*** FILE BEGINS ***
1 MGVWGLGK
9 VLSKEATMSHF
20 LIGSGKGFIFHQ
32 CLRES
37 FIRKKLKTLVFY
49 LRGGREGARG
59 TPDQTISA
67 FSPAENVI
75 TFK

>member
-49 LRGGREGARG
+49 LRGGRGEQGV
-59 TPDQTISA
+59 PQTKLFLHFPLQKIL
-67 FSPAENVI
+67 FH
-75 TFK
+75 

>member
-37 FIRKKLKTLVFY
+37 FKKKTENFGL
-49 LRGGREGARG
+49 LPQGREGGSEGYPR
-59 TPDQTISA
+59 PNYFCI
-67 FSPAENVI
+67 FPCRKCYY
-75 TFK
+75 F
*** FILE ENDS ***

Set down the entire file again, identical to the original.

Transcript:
1 MGVWGLGK
9 VLSKEATMSHF
20 LIGSGKGFIFHQ
32 CLRES
37 FIRKKLKTLVFY
49 LRGGREGARG
59 TPDQTISA
67 FSPAENVI
75 TFK

>member
-49 LRGGREGARG
+49 LRGGRGEQGV
-59 TPDQTISA
+59 PQTKLFLHFPLQKIL
-67 FSPAENVI
+67 FH
-75 TFK
+75 

>member
-37 FIRKKLKTLVFY
+37 FKKKTENFGL
-49 LRGGREGARG
+49 LPQGREGGSEGYPR
-59 TPDQTISA
+59 PNYFCI
-67 FSPAENVI
+67 FPCRKCYY
-75 TFK
+75 F